Or, How I Make the 43 Folder System Work For Me
I don’t know about you, but I constantly feel like I’m chasing my tail when it comes to my paper trail at work. In school’s, no matter how much we might try to go digital for relevant things, there’s always paper EVERYWHERE. Especially the copies needed for the week.
I’ve tried everything, from digital daily folders on my computer, to a hanging file, desk drawer organisers, paperclips with days of the week on them… I’m pretty sure I’ve trialed at least two different systems every year for nine years and I’m rubbish at sticking with them because nothing ever seemed to work for me.
Enter my version of the 43 Folders filing system, which is still going strong 6 months into my tenth year of teaching and I have no massive urge to change it up.
So, what is it?
There’s a lot of resources available online for this if you do a search, but I’m going to share my very lack-of-research approach to this filing system.
It’s essentially what it says it is: 43 folders – in this case, 43 file folders for a filing cabinet (or milk crate or storage box or whatever you have on hand). 12 of the folders are labelled with the months of the year, and the remaining folders are numbered 1-31 for the days of each month.
At the start of each month, you move your current month’s folder to the front and line the days of the month folders behind it. Whenever you do your copies for the week, you simply pop them into the days you intend to use them. If you’re copying in advance, you can add them as easily to future dates – or, if you’re very well organised, and copying for future months, you simply file them away into that month’s folder so they’re ready to go when you get there.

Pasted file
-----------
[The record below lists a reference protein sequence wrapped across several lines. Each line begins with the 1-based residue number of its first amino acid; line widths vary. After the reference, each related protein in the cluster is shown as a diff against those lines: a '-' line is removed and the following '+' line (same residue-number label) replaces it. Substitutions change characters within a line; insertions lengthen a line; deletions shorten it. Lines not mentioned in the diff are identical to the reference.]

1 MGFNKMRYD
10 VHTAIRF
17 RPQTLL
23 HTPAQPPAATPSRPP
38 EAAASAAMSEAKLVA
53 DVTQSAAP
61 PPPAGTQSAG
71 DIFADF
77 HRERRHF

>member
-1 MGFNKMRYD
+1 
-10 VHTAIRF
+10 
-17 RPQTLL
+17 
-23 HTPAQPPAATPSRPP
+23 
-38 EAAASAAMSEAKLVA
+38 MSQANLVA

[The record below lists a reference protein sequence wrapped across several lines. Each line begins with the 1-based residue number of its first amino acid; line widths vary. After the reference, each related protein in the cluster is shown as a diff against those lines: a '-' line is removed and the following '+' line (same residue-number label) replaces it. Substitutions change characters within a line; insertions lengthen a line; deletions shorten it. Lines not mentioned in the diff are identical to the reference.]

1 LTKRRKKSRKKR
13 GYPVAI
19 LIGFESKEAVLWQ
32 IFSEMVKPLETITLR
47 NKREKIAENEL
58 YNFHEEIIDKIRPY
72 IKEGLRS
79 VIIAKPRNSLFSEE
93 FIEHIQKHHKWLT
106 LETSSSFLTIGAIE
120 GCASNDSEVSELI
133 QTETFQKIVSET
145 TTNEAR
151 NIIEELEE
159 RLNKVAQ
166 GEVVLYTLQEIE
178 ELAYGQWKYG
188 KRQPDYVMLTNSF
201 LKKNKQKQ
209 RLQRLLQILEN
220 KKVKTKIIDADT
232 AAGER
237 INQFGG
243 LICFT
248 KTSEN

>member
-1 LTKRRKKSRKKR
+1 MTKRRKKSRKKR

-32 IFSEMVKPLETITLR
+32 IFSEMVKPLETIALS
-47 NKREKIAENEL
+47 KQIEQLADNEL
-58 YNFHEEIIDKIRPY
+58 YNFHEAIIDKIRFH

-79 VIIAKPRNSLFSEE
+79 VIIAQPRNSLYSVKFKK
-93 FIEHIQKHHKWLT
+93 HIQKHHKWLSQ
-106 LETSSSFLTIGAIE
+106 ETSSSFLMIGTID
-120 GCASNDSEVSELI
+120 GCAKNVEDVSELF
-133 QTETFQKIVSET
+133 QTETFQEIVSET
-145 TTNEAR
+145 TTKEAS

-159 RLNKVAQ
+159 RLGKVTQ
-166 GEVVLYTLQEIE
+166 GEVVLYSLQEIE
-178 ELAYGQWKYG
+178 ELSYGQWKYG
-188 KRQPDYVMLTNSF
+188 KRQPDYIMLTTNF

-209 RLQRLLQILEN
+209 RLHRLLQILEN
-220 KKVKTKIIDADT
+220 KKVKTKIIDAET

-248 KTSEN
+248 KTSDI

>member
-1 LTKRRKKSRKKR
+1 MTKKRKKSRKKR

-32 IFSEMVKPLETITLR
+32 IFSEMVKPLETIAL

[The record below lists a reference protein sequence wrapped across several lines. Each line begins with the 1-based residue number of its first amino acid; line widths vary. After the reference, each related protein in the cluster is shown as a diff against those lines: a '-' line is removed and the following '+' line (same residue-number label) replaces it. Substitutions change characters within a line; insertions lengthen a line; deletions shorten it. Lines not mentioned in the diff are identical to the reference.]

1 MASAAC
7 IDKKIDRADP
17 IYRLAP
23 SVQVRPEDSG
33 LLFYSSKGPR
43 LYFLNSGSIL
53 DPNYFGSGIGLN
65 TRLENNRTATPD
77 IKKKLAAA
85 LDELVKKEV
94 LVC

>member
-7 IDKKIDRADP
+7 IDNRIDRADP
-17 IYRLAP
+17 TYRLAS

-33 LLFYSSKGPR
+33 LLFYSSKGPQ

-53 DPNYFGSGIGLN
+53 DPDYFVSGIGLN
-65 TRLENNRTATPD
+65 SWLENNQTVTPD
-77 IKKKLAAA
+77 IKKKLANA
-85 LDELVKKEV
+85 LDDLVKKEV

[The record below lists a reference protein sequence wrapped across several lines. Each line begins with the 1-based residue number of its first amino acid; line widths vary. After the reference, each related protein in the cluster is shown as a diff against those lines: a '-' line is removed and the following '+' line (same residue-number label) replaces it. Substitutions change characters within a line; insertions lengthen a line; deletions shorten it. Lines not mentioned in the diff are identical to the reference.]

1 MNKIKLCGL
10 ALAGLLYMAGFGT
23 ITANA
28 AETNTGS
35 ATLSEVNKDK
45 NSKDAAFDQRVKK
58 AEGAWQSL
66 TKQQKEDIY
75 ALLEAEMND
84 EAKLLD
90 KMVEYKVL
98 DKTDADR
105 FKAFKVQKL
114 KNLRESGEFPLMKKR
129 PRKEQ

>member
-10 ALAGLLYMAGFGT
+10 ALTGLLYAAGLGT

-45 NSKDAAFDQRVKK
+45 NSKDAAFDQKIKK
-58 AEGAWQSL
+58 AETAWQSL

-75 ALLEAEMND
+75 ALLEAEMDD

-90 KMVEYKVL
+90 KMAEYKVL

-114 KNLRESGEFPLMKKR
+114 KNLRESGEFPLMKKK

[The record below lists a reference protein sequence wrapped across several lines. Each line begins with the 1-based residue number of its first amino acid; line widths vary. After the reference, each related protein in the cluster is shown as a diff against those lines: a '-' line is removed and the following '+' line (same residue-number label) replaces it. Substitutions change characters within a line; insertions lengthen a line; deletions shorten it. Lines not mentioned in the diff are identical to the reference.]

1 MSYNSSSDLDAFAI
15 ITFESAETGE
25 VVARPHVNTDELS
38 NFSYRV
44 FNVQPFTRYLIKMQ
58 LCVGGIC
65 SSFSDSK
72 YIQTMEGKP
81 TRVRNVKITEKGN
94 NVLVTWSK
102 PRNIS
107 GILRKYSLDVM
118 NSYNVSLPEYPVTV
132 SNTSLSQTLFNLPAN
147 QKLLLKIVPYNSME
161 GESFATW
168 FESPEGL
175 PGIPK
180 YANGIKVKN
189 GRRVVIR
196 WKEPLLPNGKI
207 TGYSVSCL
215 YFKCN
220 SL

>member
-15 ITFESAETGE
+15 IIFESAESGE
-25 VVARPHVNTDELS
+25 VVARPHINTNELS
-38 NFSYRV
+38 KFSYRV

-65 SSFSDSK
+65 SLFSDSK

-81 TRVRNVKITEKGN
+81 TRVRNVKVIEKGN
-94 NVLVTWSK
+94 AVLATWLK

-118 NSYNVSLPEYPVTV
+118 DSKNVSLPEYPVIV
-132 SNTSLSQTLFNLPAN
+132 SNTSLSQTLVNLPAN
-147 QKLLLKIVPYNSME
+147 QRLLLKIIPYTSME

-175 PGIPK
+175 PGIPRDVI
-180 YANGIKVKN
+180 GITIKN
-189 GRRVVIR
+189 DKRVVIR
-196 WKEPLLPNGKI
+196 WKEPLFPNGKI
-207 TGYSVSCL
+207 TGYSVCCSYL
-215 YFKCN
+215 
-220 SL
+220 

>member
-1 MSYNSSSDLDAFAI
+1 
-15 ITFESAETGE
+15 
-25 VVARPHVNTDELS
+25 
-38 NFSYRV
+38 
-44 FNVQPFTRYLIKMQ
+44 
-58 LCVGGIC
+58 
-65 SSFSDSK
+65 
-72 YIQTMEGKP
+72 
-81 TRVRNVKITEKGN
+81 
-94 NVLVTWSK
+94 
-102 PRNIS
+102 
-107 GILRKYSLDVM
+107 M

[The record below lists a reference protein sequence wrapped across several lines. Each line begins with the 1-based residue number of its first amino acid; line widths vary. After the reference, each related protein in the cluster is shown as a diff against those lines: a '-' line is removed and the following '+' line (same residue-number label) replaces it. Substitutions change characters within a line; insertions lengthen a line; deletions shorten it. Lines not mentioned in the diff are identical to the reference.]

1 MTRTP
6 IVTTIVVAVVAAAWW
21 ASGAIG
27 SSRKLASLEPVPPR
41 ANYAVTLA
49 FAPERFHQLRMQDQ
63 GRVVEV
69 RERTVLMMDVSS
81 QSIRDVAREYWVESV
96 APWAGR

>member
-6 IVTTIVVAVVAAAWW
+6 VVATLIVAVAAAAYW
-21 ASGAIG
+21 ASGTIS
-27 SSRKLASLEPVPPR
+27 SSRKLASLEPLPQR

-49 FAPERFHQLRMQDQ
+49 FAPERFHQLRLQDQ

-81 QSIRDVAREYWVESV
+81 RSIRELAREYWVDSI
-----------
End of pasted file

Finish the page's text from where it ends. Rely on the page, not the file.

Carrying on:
At the end of each day, you move the empty daily folder to the back of the pile – I usually place mine right behind the next month – and the days begin to cycle back around so you can start preparing for the future again.
You can see in the photo above that I’m halfway through a month (June), so my days 1-10 folders are already behind July, read to go.
I usually also take out weekends and public holidays so that I know exactly which days I’m teaching and can prepare my resources accordingly.
At the end of each month, I go through that month’s file – which usually has a lot of things left over in it – and decide what to keep, to move back to the next month or to recycle or pass on to a colleague. The whole system is self-sustaining and means I always know where to find my copies.
(And those brightly coloured items at the front are my Write and Wipe pockets so I don’t lose them, either!)
Each week, when I’m preparing my lessons, I lay out the week’s folders on a table and sort through my materials so I can clearly see what’s happening each day. When everything I need is in it’s correct spot I know I’m good to go and the folders go back into the filing cabinet ready for the week.
Then I simply pull out the folder for the day and leave it on my desk so everything’s where I need it to be!
And yes, there are week’s when this system doesn’t work – although, that’s mostly when I’m at my most disorganised and haven’t set aside some time to ensure that everything’s prepped in advance, but it has, overall, made my life a lot easier during the day.
What about you? Do you have an organisational system that works? Share it in the comments.